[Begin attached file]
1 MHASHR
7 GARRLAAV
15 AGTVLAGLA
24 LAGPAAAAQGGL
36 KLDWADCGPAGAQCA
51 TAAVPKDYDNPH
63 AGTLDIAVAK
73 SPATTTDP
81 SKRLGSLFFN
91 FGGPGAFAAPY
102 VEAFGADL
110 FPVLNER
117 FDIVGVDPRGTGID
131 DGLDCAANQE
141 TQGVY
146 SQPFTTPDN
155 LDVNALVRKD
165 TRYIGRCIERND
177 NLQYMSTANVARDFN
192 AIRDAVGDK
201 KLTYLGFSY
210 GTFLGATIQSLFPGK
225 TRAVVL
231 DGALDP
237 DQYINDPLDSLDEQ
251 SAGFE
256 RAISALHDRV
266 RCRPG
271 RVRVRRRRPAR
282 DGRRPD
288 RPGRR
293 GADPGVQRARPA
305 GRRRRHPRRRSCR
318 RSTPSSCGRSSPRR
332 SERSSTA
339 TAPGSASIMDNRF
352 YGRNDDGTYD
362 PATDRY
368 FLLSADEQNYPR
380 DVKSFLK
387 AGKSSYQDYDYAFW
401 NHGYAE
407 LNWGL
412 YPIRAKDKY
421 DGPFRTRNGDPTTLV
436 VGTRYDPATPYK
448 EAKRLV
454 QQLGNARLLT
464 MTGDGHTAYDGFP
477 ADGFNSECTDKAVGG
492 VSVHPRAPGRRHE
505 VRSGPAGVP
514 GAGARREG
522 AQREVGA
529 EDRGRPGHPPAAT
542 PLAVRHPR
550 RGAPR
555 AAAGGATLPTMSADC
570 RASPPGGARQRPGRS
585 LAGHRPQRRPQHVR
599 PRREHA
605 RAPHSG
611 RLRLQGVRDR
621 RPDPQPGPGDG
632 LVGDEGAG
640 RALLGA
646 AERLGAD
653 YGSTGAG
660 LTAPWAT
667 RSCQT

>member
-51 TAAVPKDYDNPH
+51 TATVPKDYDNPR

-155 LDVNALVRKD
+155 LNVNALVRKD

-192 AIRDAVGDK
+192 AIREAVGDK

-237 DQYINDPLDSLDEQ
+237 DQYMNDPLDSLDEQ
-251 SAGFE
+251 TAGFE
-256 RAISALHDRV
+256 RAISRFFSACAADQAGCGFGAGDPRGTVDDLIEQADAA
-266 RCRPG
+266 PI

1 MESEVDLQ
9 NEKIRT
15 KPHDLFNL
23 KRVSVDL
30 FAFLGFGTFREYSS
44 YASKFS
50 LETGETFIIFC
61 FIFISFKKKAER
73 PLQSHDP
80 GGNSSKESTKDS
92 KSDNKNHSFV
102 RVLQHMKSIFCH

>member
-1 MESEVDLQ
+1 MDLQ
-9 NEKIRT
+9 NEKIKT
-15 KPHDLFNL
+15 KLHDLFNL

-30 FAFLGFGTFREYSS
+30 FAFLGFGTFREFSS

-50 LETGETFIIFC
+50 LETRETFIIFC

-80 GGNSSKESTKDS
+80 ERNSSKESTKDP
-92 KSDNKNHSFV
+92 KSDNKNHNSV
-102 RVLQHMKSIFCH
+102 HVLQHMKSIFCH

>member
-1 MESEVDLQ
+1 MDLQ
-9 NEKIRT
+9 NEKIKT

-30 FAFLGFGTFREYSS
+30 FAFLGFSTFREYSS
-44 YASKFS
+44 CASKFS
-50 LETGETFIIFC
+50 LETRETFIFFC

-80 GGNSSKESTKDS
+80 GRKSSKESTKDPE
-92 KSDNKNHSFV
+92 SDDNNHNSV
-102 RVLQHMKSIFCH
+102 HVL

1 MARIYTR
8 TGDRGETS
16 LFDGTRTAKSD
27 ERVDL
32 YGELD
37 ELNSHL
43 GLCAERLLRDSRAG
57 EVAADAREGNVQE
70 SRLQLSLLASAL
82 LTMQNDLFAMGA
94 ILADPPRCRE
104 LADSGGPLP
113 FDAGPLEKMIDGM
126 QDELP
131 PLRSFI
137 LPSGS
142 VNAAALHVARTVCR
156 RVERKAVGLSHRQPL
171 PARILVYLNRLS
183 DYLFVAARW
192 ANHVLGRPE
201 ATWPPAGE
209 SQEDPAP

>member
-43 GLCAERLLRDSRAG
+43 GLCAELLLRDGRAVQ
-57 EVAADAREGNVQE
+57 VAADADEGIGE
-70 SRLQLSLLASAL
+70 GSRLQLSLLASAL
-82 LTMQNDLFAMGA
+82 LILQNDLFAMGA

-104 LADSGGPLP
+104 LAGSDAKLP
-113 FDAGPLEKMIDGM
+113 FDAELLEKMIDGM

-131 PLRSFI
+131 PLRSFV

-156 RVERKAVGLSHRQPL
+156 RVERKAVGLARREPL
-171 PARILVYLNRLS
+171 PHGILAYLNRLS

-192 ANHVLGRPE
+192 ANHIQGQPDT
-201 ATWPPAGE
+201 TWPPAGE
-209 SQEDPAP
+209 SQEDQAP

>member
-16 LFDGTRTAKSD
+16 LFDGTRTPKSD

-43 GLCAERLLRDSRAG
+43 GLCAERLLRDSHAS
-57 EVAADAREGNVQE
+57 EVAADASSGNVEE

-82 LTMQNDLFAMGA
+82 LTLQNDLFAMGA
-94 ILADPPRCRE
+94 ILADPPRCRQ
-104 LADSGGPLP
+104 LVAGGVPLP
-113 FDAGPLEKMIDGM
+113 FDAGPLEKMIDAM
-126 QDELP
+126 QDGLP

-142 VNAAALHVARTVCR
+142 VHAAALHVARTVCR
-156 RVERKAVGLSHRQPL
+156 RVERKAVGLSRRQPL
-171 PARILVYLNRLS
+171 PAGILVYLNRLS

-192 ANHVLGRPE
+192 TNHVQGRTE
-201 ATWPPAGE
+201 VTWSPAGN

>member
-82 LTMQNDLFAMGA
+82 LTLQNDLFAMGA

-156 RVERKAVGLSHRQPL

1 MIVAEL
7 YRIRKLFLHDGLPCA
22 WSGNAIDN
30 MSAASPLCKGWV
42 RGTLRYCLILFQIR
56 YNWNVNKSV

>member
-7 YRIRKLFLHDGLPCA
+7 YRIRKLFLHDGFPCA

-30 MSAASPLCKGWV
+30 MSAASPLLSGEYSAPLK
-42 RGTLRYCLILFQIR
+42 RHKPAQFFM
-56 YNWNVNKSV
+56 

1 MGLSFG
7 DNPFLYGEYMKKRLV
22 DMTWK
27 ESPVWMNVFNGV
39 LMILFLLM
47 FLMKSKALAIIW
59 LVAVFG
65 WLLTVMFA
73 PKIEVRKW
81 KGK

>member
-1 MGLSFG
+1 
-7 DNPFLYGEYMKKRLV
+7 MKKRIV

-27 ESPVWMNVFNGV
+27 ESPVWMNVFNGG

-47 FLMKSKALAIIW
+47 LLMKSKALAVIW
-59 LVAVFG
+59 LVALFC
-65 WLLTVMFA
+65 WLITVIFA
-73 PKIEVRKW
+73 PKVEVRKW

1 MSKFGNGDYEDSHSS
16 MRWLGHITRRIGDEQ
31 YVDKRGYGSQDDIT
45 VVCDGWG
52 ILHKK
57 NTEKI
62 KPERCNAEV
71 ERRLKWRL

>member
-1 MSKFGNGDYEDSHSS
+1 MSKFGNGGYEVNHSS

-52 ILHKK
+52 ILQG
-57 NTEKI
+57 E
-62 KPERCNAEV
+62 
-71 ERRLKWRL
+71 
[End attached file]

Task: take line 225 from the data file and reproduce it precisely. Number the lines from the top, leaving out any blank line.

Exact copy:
+56 